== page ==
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Old March 20th, 2009, 09:34 PM   #8
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Width

I won't speak for other follow focuses but an issue with DSLR lenses is lack of rod real estate. Let's take a 50mm prime lens for example that might only be 2 inches long. In that 2 inches you may need to get a follow focus, handgrip, matte box and both the follow focus and matte box need to be in a specific spot to impact the lens gear and end of lens respectivley. So rod space is unusually tight. This is also a huge problem with RED cameras using traditional Zeiss PL superspeeds or Nikon lenses. So just before DSLR's cameras camera out we revamped all of our 5 different follow fouses to make the width of the entire FF eat up only 1/4" of rod real estate. Besides making these units able to work with other DSLR accessories a fun byproduct was making them lighter. Lastly, the width of the gearhouse mechanism can also be a problem and with many follow focus units I've seen the gear housing bang into the camera body or the RED's Nikon adapter. This video demonstates the lack of real estate: Introducing DSLR Cinematography on Vimeo

Steve Weiss
Director/Zacuto product designer
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Old March 21st, 2009, 12:40 PM   #9
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Originally Posted by David W. Jones View Post
Why do you feel you "Need" a follow focus?
Are you having problems focusing your lenses now?
Well, I am shooting with Stephen Eastwood and a motion picture director, its experimental, 3 cameras, Stephen has a red rock, we need two or 3 more so I am looking at all alternatives as this is more experimental we can try new gear and see what works, whats best, what can improve. At the same time, we will be using a number of L lenses plus the Zeiss for EOS mounts lenses, I cannot imagine trying to do this all without a follow focus, especially on longer glass where the pressure on the lens will cause jitter or shake when rack focusing by hand and blown up to theatrical release size, hell it shows blown up to a 90inch preview screen, at some levels, that is not at all acceptable.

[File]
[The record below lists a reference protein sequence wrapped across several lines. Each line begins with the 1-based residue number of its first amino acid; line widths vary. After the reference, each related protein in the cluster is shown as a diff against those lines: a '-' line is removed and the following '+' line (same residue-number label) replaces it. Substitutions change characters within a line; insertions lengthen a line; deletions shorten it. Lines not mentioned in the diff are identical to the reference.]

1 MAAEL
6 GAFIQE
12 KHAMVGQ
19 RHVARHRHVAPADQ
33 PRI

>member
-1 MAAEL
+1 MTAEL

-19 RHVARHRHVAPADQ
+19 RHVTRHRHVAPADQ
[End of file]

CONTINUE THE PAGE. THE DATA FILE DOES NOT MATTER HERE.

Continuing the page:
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Old March 21st, 2009, 02:03 PM   #10
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hell it shows blown up to a 90inch preview screen, at some levels, that is not at all acceptable.
Canon FD (breech lock) was the only mount that was locked like PL - RIP

Decades ago when Canon realized that they had made perfect lenses to whistand decades they decided to cease the FD line and make another incompatible EOS/EF one just because they had made lenses too good and this was not at all good for economy as sales are the foundation of almost all modern nations who recognize the abbreviation IMF.

Klidonas, any relations with the Baltics?

Cheers,
T
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Old March 21st, 2009, 02:46 PM   #11
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Originally Posted by Chris Klidonas View Post
Well, I am shooting with Stephen Eastwood and a motion picture director, its experimental, 3 cameras, Stephen has a red rock, we need two or 3 more so I am looking at all alternatives as this is more experimental we can try new gear and see what works, whats best, what can improve. At the same time, we will be using a number of L lenses plus the Zeiss for EOS mounts lenses, I cannot imagine trying to do this all without a follow focus, especially on longer glass where the pressure on the lens will cause jitter or shake when rack focusing by hand and blown up to theatrical release size, hell it shows blown up to a 90inch preview screen, at some levels, that is not at all acceptable.
That tells me what I need to know.
If you want the best, get an Arri FF4.
It will last through many different cameras you might use over the years.
The Zacuto is also a great product vs money spent.
I'm not a huge fan of the Redrock Micro unit.

You will need an adjustable rail system with a couple of sets of rails, for shorter lenses as well as longer lenses which require a lens support.

If you are going to use Canon L glass, you will want to use lens gears that will allow a 360 degree movement.
I recommend avoiding the cheaper gears available from Redrock & Cinevate.
Have delrin gears pressed on by a qualified lens tech.

Here are a couple of my lenses with gears.



Good Luck with your project!